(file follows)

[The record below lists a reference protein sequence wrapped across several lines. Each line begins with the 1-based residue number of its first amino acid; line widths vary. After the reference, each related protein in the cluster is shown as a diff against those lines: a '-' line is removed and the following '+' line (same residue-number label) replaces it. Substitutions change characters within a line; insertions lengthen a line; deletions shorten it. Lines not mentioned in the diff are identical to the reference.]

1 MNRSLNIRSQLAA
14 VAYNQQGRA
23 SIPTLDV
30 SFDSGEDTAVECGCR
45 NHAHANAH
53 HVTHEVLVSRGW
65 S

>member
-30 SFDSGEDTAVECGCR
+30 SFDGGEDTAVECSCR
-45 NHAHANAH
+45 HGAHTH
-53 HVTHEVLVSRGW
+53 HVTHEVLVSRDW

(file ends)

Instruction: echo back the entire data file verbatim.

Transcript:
[The record below lists a reference protein sequence wrapped across several lines. Each line begins with the 1-based residue number of its first amino acid; line widths vary. After the reference, each related protein in the cluster is shown as a diff against those lines: a '-' line is removed and the following '+' line (same residue-number label) replaces it. Substitutions change characters within a line; insertions lengthen a line; deletions shorten it. Lines not mentioned in the diff are identical to the reference.]

1 MNRSLNIRSQLAA
14 VAYNQQGRA
23 SIPTLDV
30 SFDSGEDTAVECGCR
45 NHAHANAH
53 HVTHEVLVSRGW
65 S

>member
-30 SFDSGEDTAVECGCR
+30 SFDGGEDTAVECSCR
-45 NHAHANAH
+45 HGAHTH
-53 HVTHEVLVSRGW
+53 HVTHEVLVSRDW